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Putin out-foxes West annexing Crimea

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Jumping at the opportunity to seize Crimea without firing a shot, 61-year-old Russian President Vladimir Putin proved he’s far slicker than Western leaders, taking back the strategic peninsula for Mother Russia. Given to Ukraine as a Soviet satellite in 1954 by Nikita Khrushchev, Putin retaliated at the United State and European Union for what he regards as a CIA and EU-backed coup Feb. 22 while he sat helplessly by watching the Sochi Winter Olympics. Led by former heavyweight champion Vitali Klitschko, pro-EU demonstrators toppled the Russian-backed government of Viktor Yanukovich. While the U.S. and EU jumped on the bandwagon gladly seizing Ukraine from its Russian ally, Putin followed in the tradition of Russian chess master Boris Spassky, out-maneuvering President Barack Obama and other Western officials. U.S. and EU officials can only bark, whine and threaten while Putin plans fireworks for his new prize.

Crimea, a strategic peninsula off the Black Sea, is home to Russia’s warm-water fleet. Ukraine’s new revolutionary government, led by49-year-old interim President Oleksandr Turchynov and 39-year-old Prime Minister Arseniy Yatsenyuk, can only huff-and-puff with Russia officially annexing Crimea. Wall Street said it best staging a furious rally when smart money realized that Putin would stop at Crimea and leave the rest of Ukraine intact for Western consumption. After slapping some feeble sanctions on Moscow, Obama and his EU allies continue to make waves but bark up the wrong tree. Instead of fighting Ukraine’s losing battles, Western officials should try to understand Russia’s move and tell Kiev to build better relations with Moscow if it hopes to one-day get back Crimea. Western officials are still blustering over Putin’s recent move but have little recourse other than threatening to retaliate, restarting the old Cold War.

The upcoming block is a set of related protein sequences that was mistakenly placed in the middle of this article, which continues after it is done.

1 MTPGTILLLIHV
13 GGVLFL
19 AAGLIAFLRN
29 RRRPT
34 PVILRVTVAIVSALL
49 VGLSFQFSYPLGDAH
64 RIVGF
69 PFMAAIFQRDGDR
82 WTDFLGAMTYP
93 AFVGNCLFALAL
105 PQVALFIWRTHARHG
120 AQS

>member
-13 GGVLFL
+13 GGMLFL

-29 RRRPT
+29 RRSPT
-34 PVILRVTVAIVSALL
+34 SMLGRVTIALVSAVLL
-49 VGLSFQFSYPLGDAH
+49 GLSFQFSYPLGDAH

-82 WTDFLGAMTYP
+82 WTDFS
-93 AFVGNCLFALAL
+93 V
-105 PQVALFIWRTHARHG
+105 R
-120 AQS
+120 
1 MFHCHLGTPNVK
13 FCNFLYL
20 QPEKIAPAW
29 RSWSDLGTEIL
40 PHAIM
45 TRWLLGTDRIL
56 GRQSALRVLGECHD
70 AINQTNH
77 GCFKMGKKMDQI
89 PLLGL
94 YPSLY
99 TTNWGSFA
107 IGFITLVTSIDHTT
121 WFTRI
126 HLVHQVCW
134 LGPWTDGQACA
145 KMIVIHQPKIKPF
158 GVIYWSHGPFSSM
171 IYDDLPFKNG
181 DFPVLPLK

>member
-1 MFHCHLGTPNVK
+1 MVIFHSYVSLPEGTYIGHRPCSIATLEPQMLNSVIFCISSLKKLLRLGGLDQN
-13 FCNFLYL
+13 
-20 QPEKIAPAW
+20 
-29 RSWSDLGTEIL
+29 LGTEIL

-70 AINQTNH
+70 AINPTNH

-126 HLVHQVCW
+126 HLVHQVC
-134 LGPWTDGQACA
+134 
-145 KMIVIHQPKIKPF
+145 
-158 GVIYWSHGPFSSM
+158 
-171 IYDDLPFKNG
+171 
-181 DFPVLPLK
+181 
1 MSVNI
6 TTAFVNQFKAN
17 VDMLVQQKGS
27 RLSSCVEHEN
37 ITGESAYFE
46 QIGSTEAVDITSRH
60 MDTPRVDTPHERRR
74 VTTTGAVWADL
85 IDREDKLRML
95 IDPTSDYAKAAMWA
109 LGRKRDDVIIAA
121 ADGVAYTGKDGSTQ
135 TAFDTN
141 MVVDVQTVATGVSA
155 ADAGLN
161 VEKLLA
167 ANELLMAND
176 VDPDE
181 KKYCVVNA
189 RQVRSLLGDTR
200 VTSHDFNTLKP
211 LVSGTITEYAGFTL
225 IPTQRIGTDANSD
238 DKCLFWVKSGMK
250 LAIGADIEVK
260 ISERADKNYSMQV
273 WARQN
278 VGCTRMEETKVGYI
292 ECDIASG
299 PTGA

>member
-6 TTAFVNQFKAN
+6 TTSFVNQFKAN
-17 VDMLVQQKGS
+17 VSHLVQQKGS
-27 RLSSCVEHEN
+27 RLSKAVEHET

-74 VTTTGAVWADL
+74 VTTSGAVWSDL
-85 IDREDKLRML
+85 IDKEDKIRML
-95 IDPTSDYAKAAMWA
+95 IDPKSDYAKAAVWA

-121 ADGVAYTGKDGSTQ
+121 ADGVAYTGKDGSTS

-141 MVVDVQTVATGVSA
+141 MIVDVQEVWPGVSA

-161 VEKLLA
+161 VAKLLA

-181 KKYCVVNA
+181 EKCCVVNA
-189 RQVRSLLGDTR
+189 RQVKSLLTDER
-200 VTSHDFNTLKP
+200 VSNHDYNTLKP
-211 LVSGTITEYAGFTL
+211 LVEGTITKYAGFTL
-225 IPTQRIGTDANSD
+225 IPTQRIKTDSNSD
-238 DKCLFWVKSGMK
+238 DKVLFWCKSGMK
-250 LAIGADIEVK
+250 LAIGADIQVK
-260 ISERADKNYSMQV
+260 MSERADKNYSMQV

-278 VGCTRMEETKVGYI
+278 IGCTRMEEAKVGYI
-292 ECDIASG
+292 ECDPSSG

Reports of pro-Russian forces storming the Belbek Air Force Base near Sevastopol raise questions of whether or not Putin intends to grab more real estate in Ukraine. Calling the annexation of Crimea a “remarkable event,” Putin hailed the development, despite protests from Washington and Brussels. Despite feckless economic and travel sanctions, Putin has been given free rein to march with impunity into Ukraine. Western officials hope Putin is sated by his latest adventure, less likely to move into other parts of Ukraine. There’s no assurance that even if Putin went further in Ukraine, Western powers would be willing to stick out their necks to defend Ukraine’s new revolutionary government. Signing a political association agreement in Brussels, Ukraine’s new government hopes one day to gain entrance into NATO. Had Ukraine been part of NATO, the alliance would have been forced to defend Ukraine’s territorial integrity against foreign invasion.